Gordon State Examines Data for Student Success

Provost and Vice President for Academic Affairs Dr. C. Jeffery Knighton opens discussion with Gordon State College faculty and staff for Data Day 2019.
Provost and Vice President for Academic Affairs Dr. C. Jeffery Knighton opens discussion with Gordon State College faculty and staff for Data Day 2019.

By Katheryne Fields, Gordon State College Director of Marketing

Gordon State College faculty and staff spent Friday’s Data Day examining and sharing reports, information and ideas to enhance student success

As part of the institution’s Strategic Plan, a five-year road map that includes monitoring and reporting data to appropriate stakeholders, the day started with Dr. Alan Burstein, who was named the college’s Chancellor’s Learning Scholar (CLS) for 2019. Burstein, a Professor of Business for the Department of Business and Social Sciences has served as director of Institutional Research and Division Chair and in other roles for the college as well. Data Day

Burstein shared the results of a recent Community College Survey of Student Engagement specific for Gordon State College students. Burstein specifically focused on applying the results of the 2019 CCSSE study to Gordon’s Highlander EDGE. EDGE stands for the qualities that set Gordon State graduates apart: Engaged Innovators, Dedicated Scholars, Gifted Communicators, Ethical Leaders.

“To enhance our student success, we have to take the information we have from the CCSSE and begin to sharpen The Highlander EDGE,” Burstein said.  “This is our first attempt to measure the EDGE. We demonstrated strength in engaged innovators and critical thinking. We need to increase our opportunities for ethical leadership and dedicated scholars.”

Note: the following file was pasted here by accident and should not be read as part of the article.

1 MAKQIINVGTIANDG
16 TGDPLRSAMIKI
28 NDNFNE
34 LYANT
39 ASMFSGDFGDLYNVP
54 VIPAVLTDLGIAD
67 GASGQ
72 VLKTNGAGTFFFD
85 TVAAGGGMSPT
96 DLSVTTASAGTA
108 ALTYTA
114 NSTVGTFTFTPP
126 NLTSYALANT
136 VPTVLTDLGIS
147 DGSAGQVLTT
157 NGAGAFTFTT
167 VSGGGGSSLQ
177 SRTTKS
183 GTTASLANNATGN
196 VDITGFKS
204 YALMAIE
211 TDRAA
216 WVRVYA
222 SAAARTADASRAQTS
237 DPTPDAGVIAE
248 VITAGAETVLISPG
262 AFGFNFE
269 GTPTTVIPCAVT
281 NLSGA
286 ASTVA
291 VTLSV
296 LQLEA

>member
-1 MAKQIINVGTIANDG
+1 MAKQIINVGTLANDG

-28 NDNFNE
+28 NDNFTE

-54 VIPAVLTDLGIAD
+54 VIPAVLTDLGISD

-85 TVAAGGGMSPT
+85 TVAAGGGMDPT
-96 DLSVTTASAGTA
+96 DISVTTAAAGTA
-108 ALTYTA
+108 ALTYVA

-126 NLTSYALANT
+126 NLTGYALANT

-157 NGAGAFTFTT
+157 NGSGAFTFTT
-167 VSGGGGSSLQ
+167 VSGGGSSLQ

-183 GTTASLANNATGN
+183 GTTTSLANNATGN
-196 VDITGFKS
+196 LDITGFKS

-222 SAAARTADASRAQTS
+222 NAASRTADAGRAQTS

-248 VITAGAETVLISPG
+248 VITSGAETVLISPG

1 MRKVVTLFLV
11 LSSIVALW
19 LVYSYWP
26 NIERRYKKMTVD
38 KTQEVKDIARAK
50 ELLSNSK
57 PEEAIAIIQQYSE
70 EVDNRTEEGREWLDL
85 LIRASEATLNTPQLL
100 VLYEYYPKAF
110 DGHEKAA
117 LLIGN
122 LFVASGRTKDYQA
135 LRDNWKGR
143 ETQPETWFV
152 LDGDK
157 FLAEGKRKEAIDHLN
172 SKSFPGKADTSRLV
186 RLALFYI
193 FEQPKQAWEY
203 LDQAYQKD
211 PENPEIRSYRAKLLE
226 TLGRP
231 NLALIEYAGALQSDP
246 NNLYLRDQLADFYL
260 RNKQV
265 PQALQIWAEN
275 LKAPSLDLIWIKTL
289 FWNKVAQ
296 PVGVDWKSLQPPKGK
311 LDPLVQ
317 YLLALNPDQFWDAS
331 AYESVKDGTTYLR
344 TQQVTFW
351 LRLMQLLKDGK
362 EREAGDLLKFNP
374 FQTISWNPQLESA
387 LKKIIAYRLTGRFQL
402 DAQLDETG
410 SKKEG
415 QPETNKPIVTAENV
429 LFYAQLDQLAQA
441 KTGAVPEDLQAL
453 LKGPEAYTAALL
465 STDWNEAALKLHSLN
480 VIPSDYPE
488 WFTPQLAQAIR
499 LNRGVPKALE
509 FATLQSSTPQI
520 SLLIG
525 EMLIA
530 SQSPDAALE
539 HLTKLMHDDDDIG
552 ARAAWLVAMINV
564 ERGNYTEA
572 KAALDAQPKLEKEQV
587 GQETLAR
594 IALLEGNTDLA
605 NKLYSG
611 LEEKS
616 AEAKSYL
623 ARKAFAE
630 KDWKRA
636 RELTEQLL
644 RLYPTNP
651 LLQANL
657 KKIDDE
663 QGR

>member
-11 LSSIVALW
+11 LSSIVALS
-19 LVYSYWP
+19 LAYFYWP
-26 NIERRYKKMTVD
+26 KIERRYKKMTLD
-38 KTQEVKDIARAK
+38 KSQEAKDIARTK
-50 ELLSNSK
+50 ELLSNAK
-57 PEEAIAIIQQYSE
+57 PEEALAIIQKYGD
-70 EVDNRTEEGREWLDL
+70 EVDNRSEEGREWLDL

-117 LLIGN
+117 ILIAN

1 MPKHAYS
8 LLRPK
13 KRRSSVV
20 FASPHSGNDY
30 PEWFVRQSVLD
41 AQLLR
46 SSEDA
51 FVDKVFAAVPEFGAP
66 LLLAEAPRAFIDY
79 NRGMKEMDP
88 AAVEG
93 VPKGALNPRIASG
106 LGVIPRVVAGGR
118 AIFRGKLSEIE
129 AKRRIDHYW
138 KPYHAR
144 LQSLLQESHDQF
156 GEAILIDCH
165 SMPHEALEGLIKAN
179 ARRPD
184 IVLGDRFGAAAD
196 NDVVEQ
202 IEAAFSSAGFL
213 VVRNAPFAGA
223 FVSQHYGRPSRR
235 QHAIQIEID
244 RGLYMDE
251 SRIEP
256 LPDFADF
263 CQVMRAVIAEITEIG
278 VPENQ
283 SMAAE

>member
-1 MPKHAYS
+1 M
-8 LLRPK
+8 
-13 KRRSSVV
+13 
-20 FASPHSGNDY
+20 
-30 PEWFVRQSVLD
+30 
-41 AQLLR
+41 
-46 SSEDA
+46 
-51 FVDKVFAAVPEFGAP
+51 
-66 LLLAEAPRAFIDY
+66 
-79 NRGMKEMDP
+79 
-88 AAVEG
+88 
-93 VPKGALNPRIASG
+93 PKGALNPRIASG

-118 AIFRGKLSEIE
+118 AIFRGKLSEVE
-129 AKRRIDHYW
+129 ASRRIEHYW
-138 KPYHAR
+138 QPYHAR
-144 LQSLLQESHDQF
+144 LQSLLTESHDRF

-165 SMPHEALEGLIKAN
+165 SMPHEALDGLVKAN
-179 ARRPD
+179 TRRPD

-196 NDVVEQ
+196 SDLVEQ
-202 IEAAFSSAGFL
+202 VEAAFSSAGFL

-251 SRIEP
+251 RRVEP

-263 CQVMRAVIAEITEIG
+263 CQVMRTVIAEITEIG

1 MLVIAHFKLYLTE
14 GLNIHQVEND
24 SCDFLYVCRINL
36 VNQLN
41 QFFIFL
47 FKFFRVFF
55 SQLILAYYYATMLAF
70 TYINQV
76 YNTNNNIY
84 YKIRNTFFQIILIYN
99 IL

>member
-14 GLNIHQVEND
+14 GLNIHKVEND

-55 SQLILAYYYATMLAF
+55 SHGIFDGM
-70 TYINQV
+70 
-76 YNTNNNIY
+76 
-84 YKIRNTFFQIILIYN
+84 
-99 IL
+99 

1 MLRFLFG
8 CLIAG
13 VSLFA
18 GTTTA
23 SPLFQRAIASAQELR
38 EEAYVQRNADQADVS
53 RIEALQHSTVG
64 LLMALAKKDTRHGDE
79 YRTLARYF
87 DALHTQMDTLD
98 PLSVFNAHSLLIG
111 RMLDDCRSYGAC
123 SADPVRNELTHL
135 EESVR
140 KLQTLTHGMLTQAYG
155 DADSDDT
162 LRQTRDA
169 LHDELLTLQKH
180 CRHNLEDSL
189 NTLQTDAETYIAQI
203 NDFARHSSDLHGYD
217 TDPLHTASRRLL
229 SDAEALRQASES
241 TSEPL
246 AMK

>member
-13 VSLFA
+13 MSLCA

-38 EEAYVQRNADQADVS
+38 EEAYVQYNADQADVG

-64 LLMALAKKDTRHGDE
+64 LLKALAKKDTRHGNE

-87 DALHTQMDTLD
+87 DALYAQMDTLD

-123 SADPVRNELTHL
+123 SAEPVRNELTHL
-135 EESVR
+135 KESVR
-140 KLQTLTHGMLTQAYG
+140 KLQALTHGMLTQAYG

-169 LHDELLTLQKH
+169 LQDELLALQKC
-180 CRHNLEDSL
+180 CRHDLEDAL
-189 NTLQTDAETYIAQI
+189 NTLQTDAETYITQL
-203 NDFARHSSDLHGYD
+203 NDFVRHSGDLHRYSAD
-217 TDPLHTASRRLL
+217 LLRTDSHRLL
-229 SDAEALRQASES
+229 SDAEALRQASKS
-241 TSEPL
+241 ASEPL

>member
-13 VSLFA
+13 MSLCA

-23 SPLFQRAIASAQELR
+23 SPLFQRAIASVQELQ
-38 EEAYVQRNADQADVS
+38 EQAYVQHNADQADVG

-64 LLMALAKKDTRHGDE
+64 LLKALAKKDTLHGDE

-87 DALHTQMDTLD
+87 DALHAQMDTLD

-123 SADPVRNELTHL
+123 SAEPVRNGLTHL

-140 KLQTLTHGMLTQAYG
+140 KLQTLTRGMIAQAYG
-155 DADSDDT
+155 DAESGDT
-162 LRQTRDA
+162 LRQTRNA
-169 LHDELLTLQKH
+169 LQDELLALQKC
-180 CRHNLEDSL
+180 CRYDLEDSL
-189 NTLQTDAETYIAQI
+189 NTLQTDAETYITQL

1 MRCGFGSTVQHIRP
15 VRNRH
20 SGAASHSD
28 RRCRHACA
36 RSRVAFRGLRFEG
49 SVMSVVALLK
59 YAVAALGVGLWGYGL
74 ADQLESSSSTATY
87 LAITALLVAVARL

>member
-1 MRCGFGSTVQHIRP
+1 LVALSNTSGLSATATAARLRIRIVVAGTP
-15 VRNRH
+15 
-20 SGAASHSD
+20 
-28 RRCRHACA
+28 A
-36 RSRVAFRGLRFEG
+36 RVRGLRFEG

The CCSSE study reflected Gordon students rated their experience as good or excellent, which Berstein stated speaks volumes to the efforts of faculty and staff.

Gordon State College also made significant gains in retention efforts. Freshmen retention of the fall 2018 freshmen class increased to 58.2%, an increase of 10% over fall 17 freshmen retention.  Gordon State College also led among state colleges and ranked third in the system overall last year in percentage of first year students taking 15 or more credits in fall semester.  These data points are key indicators that Gordon State College is making significant improvements in student success, and these trends will also help us build enrollment.

Assistant vice president for Academic Excellence Peter Higgins reported the college experienced significant improvements in subgroups of retention. African-American male retention was up about 13 points, and residential students were retained at a higher rate than commuting students for the first time in several years, he stated.